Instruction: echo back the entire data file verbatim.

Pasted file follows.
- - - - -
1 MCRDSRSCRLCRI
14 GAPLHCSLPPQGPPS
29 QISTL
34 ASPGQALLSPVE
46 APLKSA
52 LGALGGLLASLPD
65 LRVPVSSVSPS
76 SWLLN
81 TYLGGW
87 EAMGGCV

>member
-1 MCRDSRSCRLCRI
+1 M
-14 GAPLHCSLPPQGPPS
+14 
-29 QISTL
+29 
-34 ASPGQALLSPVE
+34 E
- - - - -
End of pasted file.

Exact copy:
1 MCRDSRSCRLCRI
14 GAPLHCSLPPQGPPS
29 QISTL
34 ASPGQALLSPVE
46 APLKSA
52 LGALGGLLASLPD
65 LRVPVSSVSPS
76 SWLLN
81 TYLGGW
87 EAMGGCV

>member
-1 MCRDSRSCRLCRI
+1 M
-14 GAPLHCSLPPQGPPS
+14 
-29 QISTL
+29 
-34 ASPGQALLSPVE
+34 E